There is a big barrier to learning big data technology such as Hadoop. With most new technology, a developer just downloads the software to his laptop and starts hacking. You can’t do that with Hadoop. It requires a minimum of four servers to work properly. Most developers do not have four servers lying around that they can play with to learn a new technology.
In a Gartner survey, companies said that their primary concern about using big data software is that “big data expertise is scarce and expensive.” Their second concern is that “data appliances platforms are expensive.” I believe that these two concerns are interdependent; the cost of hardware is the barrier to learning and the barrier to learning makes big data expertise scarce and thus expensive.
The supply of developers is not meeting the exploding demand for big data expertise. The proof is in the market. Visit any job board and look for the key word “Hadoop”. You will see an impressive list of openings. It is economics 101; low supply and high demand means high prices. The current rates for big data consultants is $150 to $300 per hour. That may be fine for small projects like proof of concepts, but even large companies have a hard time building scale out projects at these rates. For small and midsize companies, the price is insurmountable. In the same Gartner survey, 79% of midsize businesses stated that big data is a “significant challenge”, compared to only 55% of large corporations having the same response. One can interpret from that response that the deep pockets of larger companies makes big data less of a challenge.
The big barrier to learning is the developers’ access to hardware.
The big barrier to learning is the developers’ access to hardware. Cloud is an option, but not a great option for three reasons. First, cloud is not that cheap. The free version for Amazon Web Services, for instance, will not get you four servers. Plus, cloud providers charge you for network traffic and Hadoop processing inherently generates a ton of it. Second, learning requires experimenting. For most people, the cloud is new and not a comfortably place to experiment. Learning Hadoop is hard enough. Why add the complexity of cloud computing? Hit the wrong button and accidentally spend a bundle of money? No thank you. Third, Hadoop does not work as well on cloud servers. Cloud servers are virtual servers that share hardware such as disk drives and network connections. Hadoop is built to optimize hardware usage. If you are running on virtual servers, then those optimizations will not work and performance will be unsatisfactory to say the least.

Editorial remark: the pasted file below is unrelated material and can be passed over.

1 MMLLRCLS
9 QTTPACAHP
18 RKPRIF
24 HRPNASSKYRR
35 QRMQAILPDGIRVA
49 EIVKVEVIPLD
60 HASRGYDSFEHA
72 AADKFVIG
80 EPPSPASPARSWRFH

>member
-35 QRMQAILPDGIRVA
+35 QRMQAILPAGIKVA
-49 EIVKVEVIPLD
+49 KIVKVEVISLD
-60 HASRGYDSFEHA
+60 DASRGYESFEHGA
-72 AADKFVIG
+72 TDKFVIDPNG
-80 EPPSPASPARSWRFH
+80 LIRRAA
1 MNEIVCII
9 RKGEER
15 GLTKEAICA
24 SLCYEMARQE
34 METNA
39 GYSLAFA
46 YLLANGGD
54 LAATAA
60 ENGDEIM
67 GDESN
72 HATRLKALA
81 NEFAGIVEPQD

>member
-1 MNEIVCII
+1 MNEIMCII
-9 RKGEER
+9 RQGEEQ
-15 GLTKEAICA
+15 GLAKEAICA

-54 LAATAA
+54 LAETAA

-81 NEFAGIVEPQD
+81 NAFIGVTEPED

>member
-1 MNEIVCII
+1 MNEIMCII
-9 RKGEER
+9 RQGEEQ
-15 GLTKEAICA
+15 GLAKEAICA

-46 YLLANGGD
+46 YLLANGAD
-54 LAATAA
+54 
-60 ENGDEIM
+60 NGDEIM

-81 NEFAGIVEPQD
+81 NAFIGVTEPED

Hadoop developers should be able to build a cluster on their desktop. Software developers have always had their own personal development environment on their desktop. The challenge today is that they need not just one but at least four to eight computers. Software developers need small, affordable servers that they can use for their own personal use for experimenting, learning and developing Hadoop and other parallel processing technologies. These do not need to be monster servers. All that is required is a processor, a hard drive and network connection. The key is to have a development environment that is really distributed.
The world needs small servers for big data. Such a product would lower the barriers to learning Hadoop. That would increase the number of developers who know Hadoop, which would in turn lower the costs of hiring big data developers and building big data solutions. Small servers for big data could unleash the full potential of the big data revolution.
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